On Monday, the Senate Judiciary Committee kicked off confirmation hearings for Supreme Court nominee Neil Gorsuch. The hearings are expected to last four days, with Gorsuch hoping to avoid hot-button issues like access to reproductive rights, campaign finance, and executive powers. Senate Judiciary Committee Chairman Chuck Grassley (R-IA) hopes to have Gorsuch’s nomination voted out of committee by April 3rd and a vote before the full Senate by April 8th (before the two-week Easter recess).
Last week, House Republicans advanced the American Health Care Act (AHCA), their repeal-and-replacement plan for the Affordable Care Act, out of the House Budget Committee following a blistering Congressional Budget Office report of the impact of the legislation. The AHCA bill is expected to be considered by the House Rules Committee on Wednesday, where the Republican majority on the panel is expected to approve the bill and send it to the floor for a full House vote. The full House is expected to vote on the legislation some time Thursday, which is the seventh anniversary of the signing of the current ACA law. ANA opposed the current AHCA legislation in a letter sent to Capitol Hill leaders earlier this month.
House Republican leaders are frantically whipping votes in favor of the bill, but the continued chorus of complaints from the conservative House Freedom Caucus and more moderate members has set the stage for a razor thin margin in the lead up to Thursday’s vote. House Republican leaders are expected to release a ‘Manager’s Amendment,’ which is a series of changes to the legislation that can be made by House leadership following the regular committee process to shore up support for the bill. The expected changes to be released later this week would be to:
1) Allow states to impose work requirements on Medicaid recipients (appeasing conservative members)
2) And expand health tax credits for seniors (appeasing moderate members).
Though Freedom Caucus members still take umbrage with the current bill for not going far enough and moderates are concerned with the number of Americans that could lose coverage, the changes could be enough to get Republican to the 216 votes needed to pass the bill.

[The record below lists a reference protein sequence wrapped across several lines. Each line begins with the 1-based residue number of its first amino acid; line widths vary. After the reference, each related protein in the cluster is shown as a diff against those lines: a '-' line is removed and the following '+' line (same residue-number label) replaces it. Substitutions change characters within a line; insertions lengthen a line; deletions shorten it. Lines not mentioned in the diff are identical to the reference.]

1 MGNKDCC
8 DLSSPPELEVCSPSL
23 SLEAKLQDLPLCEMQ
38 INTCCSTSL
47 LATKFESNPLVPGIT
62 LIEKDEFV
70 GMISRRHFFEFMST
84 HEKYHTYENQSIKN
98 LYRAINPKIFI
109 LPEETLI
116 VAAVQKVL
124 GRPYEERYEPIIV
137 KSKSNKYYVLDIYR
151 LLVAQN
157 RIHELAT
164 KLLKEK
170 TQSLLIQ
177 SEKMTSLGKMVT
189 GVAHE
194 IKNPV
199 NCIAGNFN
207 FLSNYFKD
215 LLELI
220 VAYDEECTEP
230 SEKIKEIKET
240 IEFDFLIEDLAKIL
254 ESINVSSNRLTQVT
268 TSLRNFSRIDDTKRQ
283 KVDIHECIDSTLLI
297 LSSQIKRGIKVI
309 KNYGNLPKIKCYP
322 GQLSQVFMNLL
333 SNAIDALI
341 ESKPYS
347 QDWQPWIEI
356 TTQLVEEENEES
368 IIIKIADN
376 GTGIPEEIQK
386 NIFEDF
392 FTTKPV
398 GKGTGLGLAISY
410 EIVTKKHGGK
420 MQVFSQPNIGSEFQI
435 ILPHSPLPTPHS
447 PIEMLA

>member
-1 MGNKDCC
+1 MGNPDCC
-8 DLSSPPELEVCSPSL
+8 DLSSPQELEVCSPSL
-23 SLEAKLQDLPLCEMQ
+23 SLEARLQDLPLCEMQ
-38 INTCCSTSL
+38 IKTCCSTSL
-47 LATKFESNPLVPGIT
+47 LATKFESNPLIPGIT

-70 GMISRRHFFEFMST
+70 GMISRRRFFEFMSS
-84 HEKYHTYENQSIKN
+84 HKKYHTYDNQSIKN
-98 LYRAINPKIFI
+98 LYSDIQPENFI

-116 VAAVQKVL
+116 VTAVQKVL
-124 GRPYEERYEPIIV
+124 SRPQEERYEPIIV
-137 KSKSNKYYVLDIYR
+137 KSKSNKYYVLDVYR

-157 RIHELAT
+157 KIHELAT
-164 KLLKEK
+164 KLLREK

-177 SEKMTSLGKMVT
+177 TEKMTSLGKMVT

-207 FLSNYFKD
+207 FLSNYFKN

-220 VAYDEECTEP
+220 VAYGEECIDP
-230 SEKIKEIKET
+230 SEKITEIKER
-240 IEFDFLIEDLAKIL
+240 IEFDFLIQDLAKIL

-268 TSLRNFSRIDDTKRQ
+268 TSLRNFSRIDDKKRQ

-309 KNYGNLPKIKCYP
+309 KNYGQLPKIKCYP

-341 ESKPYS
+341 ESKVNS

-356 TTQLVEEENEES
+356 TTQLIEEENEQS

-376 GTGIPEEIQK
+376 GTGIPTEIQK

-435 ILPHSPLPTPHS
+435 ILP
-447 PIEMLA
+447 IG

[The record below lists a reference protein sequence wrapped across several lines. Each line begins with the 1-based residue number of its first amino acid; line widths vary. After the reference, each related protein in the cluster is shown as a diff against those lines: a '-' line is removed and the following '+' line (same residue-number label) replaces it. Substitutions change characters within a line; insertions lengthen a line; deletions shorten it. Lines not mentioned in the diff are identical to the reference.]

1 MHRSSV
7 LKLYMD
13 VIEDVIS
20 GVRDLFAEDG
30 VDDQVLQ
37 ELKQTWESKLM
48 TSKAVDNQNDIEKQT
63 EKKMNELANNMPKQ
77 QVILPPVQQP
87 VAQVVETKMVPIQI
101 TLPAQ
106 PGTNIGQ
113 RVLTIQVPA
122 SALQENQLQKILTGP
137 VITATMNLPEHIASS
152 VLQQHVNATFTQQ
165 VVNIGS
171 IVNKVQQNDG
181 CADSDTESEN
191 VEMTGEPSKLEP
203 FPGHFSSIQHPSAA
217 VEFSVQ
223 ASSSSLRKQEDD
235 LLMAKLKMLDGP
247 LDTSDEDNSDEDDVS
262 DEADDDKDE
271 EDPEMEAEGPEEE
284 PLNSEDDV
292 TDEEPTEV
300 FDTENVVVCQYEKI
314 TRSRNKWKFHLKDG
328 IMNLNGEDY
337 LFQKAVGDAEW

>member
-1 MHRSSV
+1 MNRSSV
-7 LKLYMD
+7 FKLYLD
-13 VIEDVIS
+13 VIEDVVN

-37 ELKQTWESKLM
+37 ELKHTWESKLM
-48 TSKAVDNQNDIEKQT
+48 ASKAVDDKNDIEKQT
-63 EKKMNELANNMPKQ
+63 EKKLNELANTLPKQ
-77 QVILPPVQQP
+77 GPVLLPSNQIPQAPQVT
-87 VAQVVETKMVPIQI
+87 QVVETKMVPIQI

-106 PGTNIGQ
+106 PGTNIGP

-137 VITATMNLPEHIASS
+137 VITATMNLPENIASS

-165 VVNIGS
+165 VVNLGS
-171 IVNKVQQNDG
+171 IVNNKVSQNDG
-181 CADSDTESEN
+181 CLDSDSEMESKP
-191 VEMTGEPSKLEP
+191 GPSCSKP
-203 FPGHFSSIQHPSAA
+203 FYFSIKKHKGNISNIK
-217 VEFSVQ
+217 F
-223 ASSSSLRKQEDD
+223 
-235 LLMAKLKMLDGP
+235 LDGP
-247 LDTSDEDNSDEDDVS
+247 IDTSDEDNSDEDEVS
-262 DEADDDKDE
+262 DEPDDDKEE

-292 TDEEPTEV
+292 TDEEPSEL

Stay tuned to the Capitol Beat for further updates on health reform and other activity happening on Capitol Hill.
President Donald Trump released his budget plan for fiscal year 2018 yesterday morning, presenting Congress with a blueprint for how he believes they should fund the federal government. Unfortunately the President’s proposed budget will weaken the nation’s health care system and jeopardize the scientific research that’s necessary to keep Americans healthy. The ANA opposes the President’s budget, and urges Congress to reject it in favor of a plan that doesn’t compromise health care in favor of political and partisan posturing.
The President’s budget, which represents his priorities but does not carry the power of the appropriations process controlled by Congress, makes a number of ill-considered cuts when it comes to the American health care system, including:
A $403 million reduction in funding for health professions and nursing workforce programs;
A $5.8 billion cut from the National Institutes of Health (NIH) budget, constituting a 22% reduction in funding for scientific research to find medical cures, and;
A decision to fold the Agency for Healthcare Research and Quality (ARHQ) into the NIH. Currently, AHRQ is the only federal agency mandated to conduct health services research.
“As the demand for high-quality health care intensifies, Congress must firmly invest in the nation’s largest health-care workforce, registered nurses. Decreasing funding by $403 million will significantly cripple efforts to effectively recruit, train and educate nurses for practice in rural and medically underserved communities,” said ANA President Pamela F. Cipriano, PhD, RN, NEA-BC, FAAN.
The ANA is instead urging Congress to provide $244 million to fund nursing workforce development programs, $160 million for the National Institute of Nursing Research, $380 million for the National Health Service Corps, and to restore AHRQ’s funding to at least $364 million in FY 2018.
Despite the organization’s concerns over these misguided cuts, the ANA does support the President’s call for a $500 million increase to expand opioid misuse prevention and treatment efforts.
The House Republican plan would make cuts to Medicaid, cutting the deficit by $337 billion over the next decade. The CBO also found that premiums in the individual market will rise by 15%-20% over the current law; the rise in premiums is attributed to the repeal of the ACA’s individual mandate.
The CBO estimates present a political challenge for House Republicans, with the immediate effects of an ACA repeal and an AHCA replacement resulting in 14 million more uninsured individuals by next year. A sizable shift in the uninsured population could translate in to a backlash in the lead up to the 2018 midterm election. The plan would likely also face significant opposition from Republican and Democratic Governors alike.
We’ll continue to closely monitor developments around healthcare reform, and urge you to continue to following Capitol Beat and our RN Action twitter account for the updates.